It is rightly said, “Small but mighty,” meaning thereby that it’s not always big things that have a powerful impact. Sometimes, small and light things can also become powerful things in the world. In a similar way, researchers have finally got their hands on a power suit for electric vehicles. This power suit has been unveiled by determined and diligent researchers at NASA and the University of Central Florida (UCF). Researchers have attributed this dynamic power suit as “as strong as steel and lighter than aluminum,” through which we can envision a picture of its prospective capabilities. This suit has varied applications in a wide variety of fields, including space crafts, and the aviation industry, particularly in aircraft, drones, and, of course, electric vehicles themselves.
This incomparable power suit is embodied by layered composite carbon having the main function of storing energy and thus acts as an energy-storing “supercapacitor” having a hybrid battery arrangement. A professor at UCF nanoscience technology center and the study co-author, Jayan Thomas, said, “Our idea is to use the body shells to store energy to supplement the power stored in batteries.” The advantage is that this composite can reduce the weight of your car and increase the miles per charge. It is as strong as or even stronger than steel, but much lighter. ”
The design of the power suit is made at the nanoscale level because when the nanoscale graphene sheets become connected with the carbon fiber layers, it will increase the charge storing capacity of the battery. However, when the positive and negative charged carbon fiber layers come with the connections in an alternating pattern, then the high energy density would be generated, thereby depositing metal oxides on the electrodes attached. Markedly, the result can be seen in the abrupt increase in speed from 0 to 60 mph in just 3 seconds when this supercapacitor is employed for electric vehicles.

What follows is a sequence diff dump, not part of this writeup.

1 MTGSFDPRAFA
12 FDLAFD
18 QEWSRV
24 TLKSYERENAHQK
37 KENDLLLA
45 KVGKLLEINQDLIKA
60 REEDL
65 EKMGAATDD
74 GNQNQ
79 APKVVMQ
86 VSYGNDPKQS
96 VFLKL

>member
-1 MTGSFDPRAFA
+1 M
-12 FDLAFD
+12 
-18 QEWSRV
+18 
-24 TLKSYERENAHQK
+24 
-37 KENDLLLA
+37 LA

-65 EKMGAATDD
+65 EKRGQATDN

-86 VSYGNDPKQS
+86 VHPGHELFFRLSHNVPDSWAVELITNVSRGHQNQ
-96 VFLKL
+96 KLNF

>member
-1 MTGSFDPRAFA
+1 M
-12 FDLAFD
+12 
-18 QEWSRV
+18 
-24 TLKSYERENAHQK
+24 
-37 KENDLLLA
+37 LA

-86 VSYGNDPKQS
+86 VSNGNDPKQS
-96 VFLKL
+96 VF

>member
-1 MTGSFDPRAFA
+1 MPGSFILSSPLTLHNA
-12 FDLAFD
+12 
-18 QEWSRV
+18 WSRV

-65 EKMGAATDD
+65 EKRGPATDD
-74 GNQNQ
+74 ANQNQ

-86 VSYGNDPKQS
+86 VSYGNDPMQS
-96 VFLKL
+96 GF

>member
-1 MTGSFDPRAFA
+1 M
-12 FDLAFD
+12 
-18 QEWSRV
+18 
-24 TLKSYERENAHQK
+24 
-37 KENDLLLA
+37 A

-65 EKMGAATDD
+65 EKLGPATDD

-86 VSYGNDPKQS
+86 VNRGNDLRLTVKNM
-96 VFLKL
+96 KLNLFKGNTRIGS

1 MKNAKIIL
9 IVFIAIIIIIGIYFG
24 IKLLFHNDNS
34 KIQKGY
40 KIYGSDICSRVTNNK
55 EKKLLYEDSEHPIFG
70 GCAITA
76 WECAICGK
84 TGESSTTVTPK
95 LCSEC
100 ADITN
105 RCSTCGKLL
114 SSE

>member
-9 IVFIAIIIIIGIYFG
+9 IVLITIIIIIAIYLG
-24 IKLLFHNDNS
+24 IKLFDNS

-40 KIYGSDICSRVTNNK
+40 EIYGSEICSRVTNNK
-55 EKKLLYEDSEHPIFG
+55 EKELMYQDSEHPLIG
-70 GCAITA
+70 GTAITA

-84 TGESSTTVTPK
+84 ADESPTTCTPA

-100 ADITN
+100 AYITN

Accidents can be mitigated but not completely avoided, for this reason, these power suits are considerably designed with those materials which are inflammable and are non-toxic, thus considering the safety of passengers if and only if a car accident takes place. Another co-author of this study has proposed a way for achieving the efficiency and optimal performance of the battery. He said, “Now in electric cars, the battery is 30 to 40 percent of the weight,” he says. “With this energy storing composite we can get additional mileage without increasing the battery weight. Whenever you decrease that weight, you can increase the range, so this has huge applications in electric cars and aviation.”
Keeping these specifications in mind, we can say that it’s a breakthrough for achieving efficiency in our vehicles. Another key thing to remember is that when nanoscale graphene sheets are used as a shell for the car’s structure, then the range of the car would be increased by 25% and a significant reduction would be observed in the overall weight of the vehicle.